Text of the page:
Taken together, Cyril’s homilies make up a systematic catechesis on the rebirth of the Christian through baptism. To the catechumen, Cyril says: “You have fallen into the nets of the Church (cfr. Matthew 13:47). Let yourself be taken alive: Do not run away, because it is Jesus who takes you to his love, not to give you death but the resurrection after death. You must die and rise again (cfr. Romans 6:11-14). … Die to sin, and live for justice, starting today” (Pro-Catechesis, No. 5).
From a “doctrinal” point of view, Cyril comments on the symbol of Jerusalem with recourse to the use of typology in the Scriptures, in a “symphonic” relationship between the two Testaments, pointing to Christ, the center of the universe. Typology will later be wisely described by Augustine of Hippo with these words: “The New Testament lies hidden in the Old and the Old Testament is revealed in the New” (“De Catechizandis Rudibus,” 4:8).
His catechesis on morality is anchored in profound unity to the doctrinal one: Dogma slowly descends into souls, which are asked to change their pagan ways to adopt new life in Christ, the gift of baptism. The “mystagogical” catechesis, was the height of instruction that Cyril imparted, no longer to catechumens, but to the newly baptized and neophytes during Easter week. He led them to discover the mysteries still hidden in the baptismal rites of the Easter vigil. Enlightened by the light of a faith, deepened in the strength of baptism, the neophytes were finally able to better understand the mysteries, having just celebrated the rites.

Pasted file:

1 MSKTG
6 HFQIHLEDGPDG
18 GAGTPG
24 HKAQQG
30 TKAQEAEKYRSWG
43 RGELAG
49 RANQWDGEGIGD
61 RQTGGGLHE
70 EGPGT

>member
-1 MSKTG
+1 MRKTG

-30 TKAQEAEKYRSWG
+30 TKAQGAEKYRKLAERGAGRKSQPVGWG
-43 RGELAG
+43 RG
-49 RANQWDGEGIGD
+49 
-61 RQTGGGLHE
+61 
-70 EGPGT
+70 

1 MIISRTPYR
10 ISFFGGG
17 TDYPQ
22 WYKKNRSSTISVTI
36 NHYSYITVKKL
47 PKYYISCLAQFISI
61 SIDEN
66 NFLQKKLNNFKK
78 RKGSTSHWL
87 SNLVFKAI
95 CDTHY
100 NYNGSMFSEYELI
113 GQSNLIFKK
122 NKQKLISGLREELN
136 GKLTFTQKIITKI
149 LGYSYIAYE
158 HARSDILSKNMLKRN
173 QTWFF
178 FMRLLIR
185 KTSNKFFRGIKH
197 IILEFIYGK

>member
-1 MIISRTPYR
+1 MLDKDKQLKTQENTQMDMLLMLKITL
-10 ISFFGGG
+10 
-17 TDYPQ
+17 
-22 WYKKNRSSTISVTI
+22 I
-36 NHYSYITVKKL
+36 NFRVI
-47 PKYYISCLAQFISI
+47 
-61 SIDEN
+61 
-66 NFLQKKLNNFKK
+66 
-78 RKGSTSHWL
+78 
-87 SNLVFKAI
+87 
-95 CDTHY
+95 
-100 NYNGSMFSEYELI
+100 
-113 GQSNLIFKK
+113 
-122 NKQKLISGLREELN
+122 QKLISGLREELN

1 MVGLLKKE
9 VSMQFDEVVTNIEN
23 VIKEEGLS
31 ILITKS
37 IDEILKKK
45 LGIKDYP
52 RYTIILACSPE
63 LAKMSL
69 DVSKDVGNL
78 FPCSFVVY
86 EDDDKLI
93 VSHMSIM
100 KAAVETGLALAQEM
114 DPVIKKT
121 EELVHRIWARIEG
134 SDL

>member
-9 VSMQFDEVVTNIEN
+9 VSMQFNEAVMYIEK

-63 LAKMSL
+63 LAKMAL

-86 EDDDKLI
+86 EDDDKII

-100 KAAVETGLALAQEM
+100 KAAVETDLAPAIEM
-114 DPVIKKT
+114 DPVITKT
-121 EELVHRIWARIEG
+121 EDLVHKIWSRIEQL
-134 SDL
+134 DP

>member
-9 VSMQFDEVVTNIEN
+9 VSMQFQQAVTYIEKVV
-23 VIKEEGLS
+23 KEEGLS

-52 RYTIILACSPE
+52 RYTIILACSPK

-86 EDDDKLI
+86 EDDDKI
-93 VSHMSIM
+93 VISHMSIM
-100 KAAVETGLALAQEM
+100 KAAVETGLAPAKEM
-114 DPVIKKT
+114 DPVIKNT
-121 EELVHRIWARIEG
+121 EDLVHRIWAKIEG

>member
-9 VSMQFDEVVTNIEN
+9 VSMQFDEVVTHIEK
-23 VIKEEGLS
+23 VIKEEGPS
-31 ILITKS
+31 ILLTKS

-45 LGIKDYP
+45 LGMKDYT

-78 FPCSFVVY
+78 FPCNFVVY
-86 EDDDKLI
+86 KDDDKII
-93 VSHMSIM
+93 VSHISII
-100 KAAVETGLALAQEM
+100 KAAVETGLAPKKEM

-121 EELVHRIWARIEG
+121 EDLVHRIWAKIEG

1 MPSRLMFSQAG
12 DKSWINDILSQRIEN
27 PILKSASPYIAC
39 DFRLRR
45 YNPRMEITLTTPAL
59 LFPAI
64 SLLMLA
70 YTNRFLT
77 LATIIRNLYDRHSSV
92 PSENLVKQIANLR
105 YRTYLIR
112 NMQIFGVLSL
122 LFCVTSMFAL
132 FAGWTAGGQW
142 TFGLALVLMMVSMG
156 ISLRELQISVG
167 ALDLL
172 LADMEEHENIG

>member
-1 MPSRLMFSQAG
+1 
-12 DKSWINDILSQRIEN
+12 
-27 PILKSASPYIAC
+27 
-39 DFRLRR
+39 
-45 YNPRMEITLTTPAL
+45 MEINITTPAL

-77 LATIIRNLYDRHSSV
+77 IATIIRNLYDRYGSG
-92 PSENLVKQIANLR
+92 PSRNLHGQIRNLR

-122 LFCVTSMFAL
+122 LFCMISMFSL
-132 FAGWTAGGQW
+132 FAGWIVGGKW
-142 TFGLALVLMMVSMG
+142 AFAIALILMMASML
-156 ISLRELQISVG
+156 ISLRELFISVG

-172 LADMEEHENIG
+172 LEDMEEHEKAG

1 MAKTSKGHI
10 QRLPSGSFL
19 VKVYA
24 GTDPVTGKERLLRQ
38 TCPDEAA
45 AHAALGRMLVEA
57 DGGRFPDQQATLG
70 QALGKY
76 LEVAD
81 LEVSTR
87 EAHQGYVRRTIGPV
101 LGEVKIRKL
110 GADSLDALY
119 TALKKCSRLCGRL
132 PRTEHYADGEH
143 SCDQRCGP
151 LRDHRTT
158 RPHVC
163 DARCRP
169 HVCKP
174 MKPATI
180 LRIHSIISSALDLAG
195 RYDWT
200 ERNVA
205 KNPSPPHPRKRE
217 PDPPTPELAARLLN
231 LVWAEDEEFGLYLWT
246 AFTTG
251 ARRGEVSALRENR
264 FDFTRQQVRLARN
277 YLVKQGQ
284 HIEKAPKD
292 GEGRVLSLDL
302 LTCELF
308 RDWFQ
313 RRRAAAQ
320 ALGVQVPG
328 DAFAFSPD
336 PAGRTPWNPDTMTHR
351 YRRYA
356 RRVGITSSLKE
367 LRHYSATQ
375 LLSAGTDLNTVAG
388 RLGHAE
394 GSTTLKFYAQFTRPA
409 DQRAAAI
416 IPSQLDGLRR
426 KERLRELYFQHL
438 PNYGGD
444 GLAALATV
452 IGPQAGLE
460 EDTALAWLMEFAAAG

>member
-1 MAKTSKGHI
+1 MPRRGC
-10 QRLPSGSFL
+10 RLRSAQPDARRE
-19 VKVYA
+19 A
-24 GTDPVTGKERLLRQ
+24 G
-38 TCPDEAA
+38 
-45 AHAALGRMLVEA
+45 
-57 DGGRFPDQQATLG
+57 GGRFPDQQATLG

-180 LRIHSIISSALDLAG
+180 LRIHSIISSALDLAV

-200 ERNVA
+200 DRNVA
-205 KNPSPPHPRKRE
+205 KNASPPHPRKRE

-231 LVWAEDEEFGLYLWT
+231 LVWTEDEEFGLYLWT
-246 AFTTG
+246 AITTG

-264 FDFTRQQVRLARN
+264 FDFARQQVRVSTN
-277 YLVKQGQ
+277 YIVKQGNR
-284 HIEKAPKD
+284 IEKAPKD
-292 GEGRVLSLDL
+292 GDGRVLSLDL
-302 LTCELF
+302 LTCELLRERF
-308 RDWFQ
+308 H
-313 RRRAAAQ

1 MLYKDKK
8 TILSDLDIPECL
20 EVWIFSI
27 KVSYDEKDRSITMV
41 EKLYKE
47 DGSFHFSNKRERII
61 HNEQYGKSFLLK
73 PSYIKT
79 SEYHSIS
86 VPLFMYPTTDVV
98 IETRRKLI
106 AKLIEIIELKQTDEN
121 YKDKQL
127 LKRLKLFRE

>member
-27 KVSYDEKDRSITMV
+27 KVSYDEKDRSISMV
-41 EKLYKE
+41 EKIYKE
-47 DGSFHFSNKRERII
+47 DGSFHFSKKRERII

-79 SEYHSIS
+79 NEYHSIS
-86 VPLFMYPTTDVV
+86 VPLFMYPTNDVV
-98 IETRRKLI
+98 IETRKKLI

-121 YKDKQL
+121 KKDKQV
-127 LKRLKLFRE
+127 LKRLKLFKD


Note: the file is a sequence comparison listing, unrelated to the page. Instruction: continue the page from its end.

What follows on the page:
In particular, with the neophytes of Greek origin, Cyril focused on visual aspects, most suited to them. It was the passage from rite to mystery, which availed of the psychological effect of surprise and the experience lived in the Easter vigil. Here is a text explaining the mystery of baptism: “You were immersed in water three times and from each of the three you re-emerged, to symbolize the three days that Christ was in the tomb, imitating, that is, with this rite, our savior, who spent three days and three nights in the womb of the earth (cfr. Matthew 12:40).
“With the first emersion from the water you celebrated the memory of the first day that Christ spent in the tomb, with the first immersion you witnessed to the first night spent in the tomb: As he who in the night is unable to see, and he who in the day enjoys the light, you too experience the same thing. While at first you were immersed in the night and unable to see anything, reemerging, you found the fullness of day. Mystery of death and of birth, this water of salvation was for you a tomb and mother. … For you … the time to die coincides with the time to be born: One is the moment that achieved both events” (“Second Mystagogical Catechesis,” No. 4).
The mystery to behold is God’s design; this is achieved through the salvific actions of Christ in the Church. The mystagogical dimension complements that of symbols, expressing the lived spiritual experience that they cause to “explode.” From St. Cyril’s catechesis, based on the three components described previously — doctrinal, moral and mystagogical — there results a global catechesis in the Spirit. The mystagogical dimension brings about the synthesis of the first two, directing them to the sacramental celebration, in which the salvation of the entire person is realized.
It is an integral catechesis, which — involving the body, soul and spirit — remains emblematic of the catechetical formation of today’s Christians.